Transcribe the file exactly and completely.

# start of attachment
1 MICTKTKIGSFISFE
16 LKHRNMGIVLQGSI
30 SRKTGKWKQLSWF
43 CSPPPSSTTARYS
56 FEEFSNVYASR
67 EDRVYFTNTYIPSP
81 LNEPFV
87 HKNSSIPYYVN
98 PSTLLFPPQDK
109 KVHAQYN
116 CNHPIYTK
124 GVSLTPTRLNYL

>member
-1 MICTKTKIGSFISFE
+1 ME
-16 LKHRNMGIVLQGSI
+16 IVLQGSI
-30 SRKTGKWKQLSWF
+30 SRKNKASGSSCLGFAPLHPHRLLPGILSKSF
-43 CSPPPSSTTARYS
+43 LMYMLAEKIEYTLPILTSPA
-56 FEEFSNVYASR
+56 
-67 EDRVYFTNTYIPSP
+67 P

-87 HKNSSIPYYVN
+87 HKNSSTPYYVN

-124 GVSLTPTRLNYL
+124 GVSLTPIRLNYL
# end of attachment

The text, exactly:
1 MICTKTKIGSFISFE
16 LKHRNMGIVLQGSI
30 SRKTGKWKQLSWF
43 CSPPPSSTTARYS
56 FEEFSNVYASR
67 EDRVYFTNTYIPSP
81 LNEPFV
87 HKNSSIPYYVN
98 PSTLLFPPQDK
109 KVHAQYN
116 CNHPIYTK
124 GVSLTPTRLNYL

>member
-1 MICTKTKIGSFISFE
+1 ME
-16 LKHRNMGIVLQGSI
+16 IVLQGSI
-30 SRKTGKWKQLSWF
+30 SRKNKASGSSCLGFAPLHPHRLLPGILSKSF
-43 CSPPPSSTTARYS
+43 LMYMLAEKIEYTLPILTSPA
-56 FEEFSNVYASR
+56 
-67 EDRVYFTNTYIPSP
+67 P

-87 HKNSSIPYYVN
+87 HKNSSTPYYVN

-124 GVSLTPTRLNYL
+124 GVSLTPIRLNYL